Along with the biradrism that seems to have engulfed the Muzaffarabad factions, there are clearly fissures on both sides of the LoC. These splits abroad are usually the result of fragmentation back home. The JKLF has been branded and de-branded many times and the NAP split about two years ago. Qureshi divulges, “There are so many parties whose manifestos show immense overlap in their agendas and ideologies.”
Like any other organization, many of them aren’t exactly immune to the crab mentalities and egos. After all, Amanullah Khan remained supreme chairman of the JKLF till his death.
With Europe being an epicenter of all these conferences, former Research and Analysis Wing chief AS Dulat recalls an annual Pugwash conference in Berlin.
“The Pakistanis are usually all over the place with their presence. I attended an annual Pugwash Conference in 2012 in Berlin. There were many Pakistanis who attended and three of them were from the Embassy. The Russians, Chinese, and Afghans were there too. A couple of Indians were invited but there was nobody from our Embassy. We are bad at listening and we are better at talking. When you listen, you always learn something,” he said.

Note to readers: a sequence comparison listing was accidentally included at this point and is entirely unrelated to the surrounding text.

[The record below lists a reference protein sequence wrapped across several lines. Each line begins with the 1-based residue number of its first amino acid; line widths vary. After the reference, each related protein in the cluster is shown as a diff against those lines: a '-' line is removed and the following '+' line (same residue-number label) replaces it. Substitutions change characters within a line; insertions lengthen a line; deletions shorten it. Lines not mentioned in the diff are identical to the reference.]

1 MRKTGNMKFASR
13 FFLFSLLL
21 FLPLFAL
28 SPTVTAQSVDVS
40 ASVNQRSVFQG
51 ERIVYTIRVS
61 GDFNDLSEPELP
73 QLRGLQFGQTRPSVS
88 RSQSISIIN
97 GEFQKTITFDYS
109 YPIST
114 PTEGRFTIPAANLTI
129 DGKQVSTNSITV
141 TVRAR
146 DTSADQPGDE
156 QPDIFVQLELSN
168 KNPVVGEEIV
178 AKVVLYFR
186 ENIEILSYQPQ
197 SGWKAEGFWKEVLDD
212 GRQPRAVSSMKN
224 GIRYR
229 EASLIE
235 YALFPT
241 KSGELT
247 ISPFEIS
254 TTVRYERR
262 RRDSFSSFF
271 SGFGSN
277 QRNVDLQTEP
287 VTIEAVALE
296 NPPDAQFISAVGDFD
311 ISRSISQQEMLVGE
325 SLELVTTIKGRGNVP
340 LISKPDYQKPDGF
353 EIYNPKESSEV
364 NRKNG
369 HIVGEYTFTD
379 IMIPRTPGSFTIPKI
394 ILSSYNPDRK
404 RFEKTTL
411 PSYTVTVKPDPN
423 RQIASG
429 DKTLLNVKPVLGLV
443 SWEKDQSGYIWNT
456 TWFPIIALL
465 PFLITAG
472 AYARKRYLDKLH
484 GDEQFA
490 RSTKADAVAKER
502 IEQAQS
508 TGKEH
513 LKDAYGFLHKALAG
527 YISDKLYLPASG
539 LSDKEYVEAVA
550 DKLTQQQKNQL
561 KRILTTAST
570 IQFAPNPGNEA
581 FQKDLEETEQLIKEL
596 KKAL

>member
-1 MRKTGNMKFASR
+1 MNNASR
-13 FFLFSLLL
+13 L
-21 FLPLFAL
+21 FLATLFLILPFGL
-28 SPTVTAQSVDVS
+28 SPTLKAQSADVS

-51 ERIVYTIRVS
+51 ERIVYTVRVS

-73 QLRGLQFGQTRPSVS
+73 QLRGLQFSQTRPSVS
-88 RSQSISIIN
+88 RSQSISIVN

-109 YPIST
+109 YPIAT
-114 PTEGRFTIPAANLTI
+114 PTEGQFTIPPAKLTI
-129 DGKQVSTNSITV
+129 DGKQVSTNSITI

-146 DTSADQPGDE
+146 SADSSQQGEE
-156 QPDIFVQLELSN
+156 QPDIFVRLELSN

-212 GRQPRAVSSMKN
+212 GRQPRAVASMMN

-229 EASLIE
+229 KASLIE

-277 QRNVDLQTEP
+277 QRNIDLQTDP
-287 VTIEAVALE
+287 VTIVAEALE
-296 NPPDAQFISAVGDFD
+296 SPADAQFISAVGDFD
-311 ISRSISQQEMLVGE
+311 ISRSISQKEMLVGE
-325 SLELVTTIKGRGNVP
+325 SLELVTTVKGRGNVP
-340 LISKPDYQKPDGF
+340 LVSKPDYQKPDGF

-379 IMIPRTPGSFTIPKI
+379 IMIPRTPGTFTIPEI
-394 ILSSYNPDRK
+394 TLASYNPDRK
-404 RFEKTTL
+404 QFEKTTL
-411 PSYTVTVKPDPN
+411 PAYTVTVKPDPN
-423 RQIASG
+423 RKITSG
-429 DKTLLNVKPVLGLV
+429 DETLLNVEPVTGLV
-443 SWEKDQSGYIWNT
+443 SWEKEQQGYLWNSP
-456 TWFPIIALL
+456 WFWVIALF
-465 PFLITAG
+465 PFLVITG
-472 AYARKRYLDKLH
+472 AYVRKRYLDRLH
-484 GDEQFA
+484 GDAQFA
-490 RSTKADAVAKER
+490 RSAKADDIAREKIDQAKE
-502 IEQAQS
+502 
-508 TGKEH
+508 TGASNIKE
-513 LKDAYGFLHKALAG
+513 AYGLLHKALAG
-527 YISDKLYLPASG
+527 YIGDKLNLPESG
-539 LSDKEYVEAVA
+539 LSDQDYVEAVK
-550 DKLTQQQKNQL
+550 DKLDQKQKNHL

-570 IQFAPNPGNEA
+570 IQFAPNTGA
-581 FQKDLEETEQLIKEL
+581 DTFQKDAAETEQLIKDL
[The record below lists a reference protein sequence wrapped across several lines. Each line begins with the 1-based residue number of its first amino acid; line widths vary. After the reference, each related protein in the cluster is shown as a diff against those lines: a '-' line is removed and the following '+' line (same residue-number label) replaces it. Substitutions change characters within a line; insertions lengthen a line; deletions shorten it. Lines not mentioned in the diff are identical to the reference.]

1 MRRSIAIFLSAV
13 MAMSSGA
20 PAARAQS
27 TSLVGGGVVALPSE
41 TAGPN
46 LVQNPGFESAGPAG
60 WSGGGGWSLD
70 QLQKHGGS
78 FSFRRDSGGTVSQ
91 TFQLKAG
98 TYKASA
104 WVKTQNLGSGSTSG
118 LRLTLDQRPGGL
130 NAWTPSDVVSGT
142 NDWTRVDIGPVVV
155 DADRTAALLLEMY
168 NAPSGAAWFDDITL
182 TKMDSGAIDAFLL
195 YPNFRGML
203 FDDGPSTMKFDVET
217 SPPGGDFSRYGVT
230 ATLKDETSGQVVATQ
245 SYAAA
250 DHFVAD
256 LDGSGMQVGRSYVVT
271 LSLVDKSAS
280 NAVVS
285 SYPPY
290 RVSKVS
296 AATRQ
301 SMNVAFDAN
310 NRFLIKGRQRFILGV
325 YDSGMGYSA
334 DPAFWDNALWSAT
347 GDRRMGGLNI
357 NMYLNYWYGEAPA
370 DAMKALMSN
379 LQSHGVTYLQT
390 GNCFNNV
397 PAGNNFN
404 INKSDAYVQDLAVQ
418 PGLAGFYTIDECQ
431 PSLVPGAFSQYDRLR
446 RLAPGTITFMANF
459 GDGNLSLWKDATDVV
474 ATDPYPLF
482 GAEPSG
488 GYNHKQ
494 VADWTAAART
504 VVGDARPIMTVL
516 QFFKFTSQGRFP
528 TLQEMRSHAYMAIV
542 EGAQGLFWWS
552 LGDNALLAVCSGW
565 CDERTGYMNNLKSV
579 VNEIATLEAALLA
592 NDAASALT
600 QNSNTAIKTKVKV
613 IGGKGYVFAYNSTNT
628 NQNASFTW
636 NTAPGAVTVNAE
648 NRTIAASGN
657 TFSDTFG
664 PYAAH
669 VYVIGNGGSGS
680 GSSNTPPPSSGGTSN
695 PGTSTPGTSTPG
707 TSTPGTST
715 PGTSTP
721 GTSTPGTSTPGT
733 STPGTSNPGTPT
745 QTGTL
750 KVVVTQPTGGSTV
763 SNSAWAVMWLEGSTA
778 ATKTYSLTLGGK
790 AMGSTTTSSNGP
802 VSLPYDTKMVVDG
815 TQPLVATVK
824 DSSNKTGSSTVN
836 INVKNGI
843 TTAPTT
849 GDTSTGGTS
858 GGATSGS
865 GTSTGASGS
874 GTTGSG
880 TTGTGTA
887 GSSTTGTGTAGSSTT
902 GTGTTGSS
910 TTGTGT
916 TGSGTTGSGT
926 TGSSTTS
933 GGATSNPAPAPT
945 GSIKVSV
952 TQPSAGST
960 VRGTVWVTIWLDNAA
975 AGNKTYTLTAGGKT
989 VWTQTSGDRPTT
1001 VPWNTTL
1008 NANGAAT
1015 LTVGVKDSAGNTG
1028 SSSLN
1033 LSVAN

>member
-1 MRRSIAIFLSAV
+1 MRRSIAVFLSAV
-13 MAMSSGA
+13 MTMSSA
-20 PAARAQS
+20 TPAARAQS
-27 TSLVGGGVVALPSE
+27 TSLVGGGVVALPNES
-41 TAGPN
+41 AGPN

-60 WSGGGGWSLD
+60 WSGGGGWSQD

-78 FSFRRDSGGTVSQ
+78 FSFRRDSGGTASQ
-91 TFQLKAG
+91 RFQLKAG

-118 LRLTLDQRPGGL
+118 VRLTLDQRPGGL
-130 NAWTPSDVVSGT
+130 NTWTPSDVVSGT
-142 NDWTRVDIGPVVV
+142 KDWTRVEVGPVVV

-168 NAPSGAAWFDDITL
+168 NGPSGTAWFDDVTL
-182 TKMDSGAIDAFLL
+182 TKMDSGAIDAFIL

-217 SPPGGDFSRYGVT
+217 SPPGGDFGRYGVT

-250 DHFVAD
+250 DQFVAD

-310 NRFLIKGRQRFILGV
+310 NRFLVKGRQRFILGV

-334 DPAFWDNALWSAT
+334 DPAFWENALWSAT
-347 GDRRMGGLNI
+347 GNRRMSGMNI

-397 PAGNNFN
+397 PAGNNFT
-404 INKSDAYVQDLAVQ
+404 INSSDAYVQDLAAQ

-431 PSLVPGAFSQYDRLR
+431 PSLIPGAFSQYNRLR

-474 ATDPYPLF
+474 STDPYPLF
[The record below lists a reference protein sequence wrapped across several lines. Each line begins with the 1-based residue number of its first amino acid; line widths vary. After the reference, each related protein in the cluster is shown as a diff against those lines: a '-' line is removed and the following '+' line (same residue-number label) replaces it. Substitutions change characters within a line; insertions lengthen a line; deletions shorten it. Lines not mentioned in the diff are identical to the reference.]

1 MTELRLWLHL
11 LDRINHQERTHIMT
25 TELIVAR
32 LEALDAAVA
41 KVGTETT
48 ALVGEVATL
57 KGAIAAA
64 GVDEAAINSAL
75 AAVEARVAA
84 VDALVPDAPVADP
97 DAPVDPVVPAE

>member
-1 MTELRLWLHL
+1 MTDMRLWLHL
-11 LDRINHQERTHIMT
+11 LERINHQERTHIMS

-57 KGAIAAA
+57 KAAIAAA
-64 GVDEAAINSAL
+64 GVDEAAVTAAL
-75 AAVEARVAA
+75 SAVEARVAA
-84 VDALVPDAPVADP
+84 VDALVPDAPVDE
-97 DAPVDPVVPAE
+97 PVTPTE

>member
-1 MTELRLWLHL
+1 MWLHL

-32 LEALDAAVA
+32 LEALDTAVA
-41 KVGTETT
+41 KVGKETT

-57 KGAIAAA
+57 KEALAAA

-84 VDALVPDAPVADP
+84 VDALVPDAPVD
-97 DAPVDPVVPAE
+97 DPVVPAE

Many feel these overseas conferences are being put together by intelligence agencies behind the scenes. The current National Security Advisor Ajit Doval very much represented the Indian agency perspective after the Ghulam Nabi Fai controversy. He pulled no punches in describing the Kashmiri American Council, World Kashmir Freedom Movement, and the International Council for Human Rights as the brainchildren of erstwhile ISI Director Asad Durrani.
The ex-RAW chief who co-authored The Spy Chronicles: India, Pakistan, and the Illusion of Peace with Durrani affirms, “As far as we were concerned, we knew where the money was coming from and if it was facilitated by Asad Durrani, whom I’ve written a book with, there are certain things regarding our activities we won’t reveal to each other.”
Likewise, there are those who believe people like Junaid Qureshi and Shabbir Choudhary are beholden to certain state’s agendas. The latter has been tagged as a RAW-backed saboteur of the China Pakistan Economic Corridor.
Throughout these different narratives, one thing is apparent: Despite different methodologies or aspirations within their narratives, there is an ideological or ethno-linguistic affinity between certain groups. Naturally, some people and/or factions are outright villains in each other’s stories.
The cauldron of conflict that is the subcontinent doesn’t fully attune mainland Indians, mainland Pakistanis, Jammuites, Azad Kashmiris who were Jammuites before 1948, and Valley Kashmiris to each other’s perspectives. Barriers like the Line of Control don’t really help in facilitating interactions between these diverse entities either.
Ironically, only in the land of imperial cartographers who drew these borders in the first place does one get to grasp such diversity with these perspectives.